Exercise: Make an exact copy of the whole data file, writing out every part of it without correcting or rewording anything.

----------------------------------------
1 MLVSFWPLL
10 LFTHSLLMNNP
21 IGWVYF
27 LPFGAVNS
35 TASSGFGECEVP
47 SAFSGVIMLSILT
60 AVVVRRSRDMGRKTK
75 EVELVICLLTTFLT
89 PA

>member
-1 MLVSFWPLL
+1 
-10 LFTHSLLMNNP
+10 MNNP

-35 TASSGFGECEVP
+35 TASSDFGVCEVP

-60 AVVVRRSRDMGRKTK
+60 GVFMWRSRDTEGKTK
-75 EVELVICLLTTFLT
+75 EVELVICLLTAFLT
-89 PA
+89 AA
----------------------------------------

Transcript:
1 MLVSFWPLL
10 LFTHSLLMNNP
21 IGWVYF
27 LPFGAVNS
35 TASSGFGECEVP
47 SAFSGVIMLSILT
60 AVVVRRSRDMGRKTK
75 EVELVICLLTTFLT
89 PA

>member
-1 MLVSFWPLL
+1 
-10 LFTHSLLMNNP
+10 MNNP

-35 TASSGFGECEVP
+35 TASSDFGVCEVP

-60 AVVVRRSRDMGRKTK
+60 GVFMWRSRDTEGKTK
-75 EVELVICLLTTFLT
+75 EVELVICLLTAFLT
-89 PA
+89 AA